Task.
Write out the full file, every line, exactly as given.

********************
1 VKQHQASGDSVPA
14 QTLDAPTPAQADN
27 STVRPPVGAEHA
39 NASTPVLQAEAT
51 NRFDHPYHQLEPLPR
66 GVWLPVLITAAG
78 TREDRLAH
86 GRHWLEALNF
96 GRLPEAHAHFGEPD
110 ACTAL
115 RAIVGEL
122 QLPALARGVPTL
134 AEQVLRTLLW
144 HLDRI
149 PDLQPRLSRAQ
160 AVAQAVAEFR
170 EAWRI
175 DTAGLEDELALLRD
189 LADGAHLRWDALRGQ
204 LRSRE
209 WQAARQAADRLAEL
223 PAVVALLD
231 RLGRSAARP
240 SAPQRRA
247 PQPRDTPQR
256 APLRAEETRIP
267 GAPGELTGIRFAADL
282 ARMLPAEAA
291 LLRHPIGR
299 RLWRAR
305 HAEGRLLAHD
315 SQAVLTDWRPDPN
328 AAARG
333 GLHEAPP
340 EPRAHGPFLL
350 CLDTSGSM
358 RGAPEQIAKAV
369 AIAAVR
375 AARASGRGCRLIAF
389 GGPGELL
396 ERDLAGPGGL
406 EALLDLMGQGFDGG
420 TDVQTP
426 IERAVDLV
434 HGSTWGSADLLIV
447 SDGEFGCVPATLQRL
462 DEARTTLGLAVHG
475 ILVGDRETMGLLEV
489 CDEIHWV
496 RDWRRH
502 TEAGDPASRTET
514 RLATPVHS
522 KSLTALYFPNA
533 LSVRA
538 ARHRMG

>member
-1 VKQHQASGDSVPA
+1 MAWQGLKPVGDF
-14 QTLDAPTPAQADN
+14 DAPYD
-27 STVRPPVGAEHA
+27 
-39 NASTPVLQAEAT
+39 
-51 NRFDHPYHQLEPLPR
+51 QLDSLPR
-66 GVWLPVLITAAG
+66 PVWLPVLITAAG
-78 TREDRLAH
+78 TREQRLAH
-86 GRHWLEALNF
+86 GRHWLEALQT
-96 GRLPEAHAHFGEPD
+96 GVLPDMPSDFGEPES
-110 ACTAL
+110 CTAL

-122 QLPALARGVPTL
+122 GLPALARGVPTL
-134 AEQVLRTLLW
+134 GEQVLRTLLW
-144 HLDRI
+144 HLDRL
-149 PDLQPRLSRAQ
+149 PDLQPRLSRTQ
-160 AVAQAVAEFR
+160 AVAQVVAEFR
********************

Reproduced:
1 VKQHQASGDSVPA
14 QTLDAPTPAQADN
27 STVRPPVGAEHA
39 NASTPVLQAEAT
51 NRFDHPYHQLEPLPR
66 GVWLPVLITAAG
78 TREDRLAH
86 GRHWLEALNF
96 GRLPEAHAHFGEPD
110 ACTAL
115 RAIVGEL
122 QLPALARGVPTL
134 AEQVLRTLLW
144 HLDRI
149 PDLQPRLSRAQ
160 AVAQAVAEFR
170 EAWRI
175 DTAGLEDELALLRD
189 LADGAHLRWDALRGQ
204 LRSRE
209 WQAARQAADRLAEL
223 PAVVALLD
231 RLGRSAARP
240 SAPQRRA
247 PQPRDTPQR
256 APLRAEETRIP
267 GAPGELTGIRFAADL
282 ARMLPAEAA
291 LLRHPIGR
299 RLWRAR
305 HAEGRLLAHD
315 SQAVLTDWRPDPN
328 AAARG
333 GLHEAPP
340 EPRAHGPFLL
350 CLDTSGSM
358 RGAPEQIAKAV
369 AIAAVR
375 AARASGRGCRLIAF
389 GGPGELL
396 ERDLAGPGGL
406 EALLDLMGQGFDGG
420 TDVQTP
426 IERAVDLV
434 HGSTWGSADLLIV
447 SDGEFGCVPATLQRL
462 DEARTTLGLAVHG
475 ILVGDRETMGLLEV
489 CDEIHWV
496 RDWRRH
502 TEAGDPASRTET
514 RLATPVHS
522 KSLTALYFPNA
533 LSVRA
538 ARHRMG

>member
-1 VKQHQASGDSVPA
+1 MAWQGLKPVGDF
-14 QTLDAPTPAQADN
+14 DAPYD
-27 STVRPPVGAEHA
+27 
-39 NASTPVLQAEAT
+39 
-51 NRFDHPYHQLEPLPR
+51 QLDSLPR
-66 GVWLPVLITAAG
+66 PVWLPVLITAAG
-78 TREDRLAH
+78 TREQRLAH
-86 GRHWLEALNF
+86 GRHWLEALQT
-96 GRLPEAHAHFGEPD
+96 GVLPDMPSDFGEPES
-110 ACTAL
+110 CTAL

-122 QLPALARGVPTL
+122 GLPALARGVPTL
-134 AEQVLRTLLW
+134 GEQVLRTLLW
-144 HLDRI
+144 HLDRL
-149 PDLQPRLSRAQ
+149 PDLQPRLSRTQ
-160 AVAQAVAEFR
+160 AVAQVVAEFR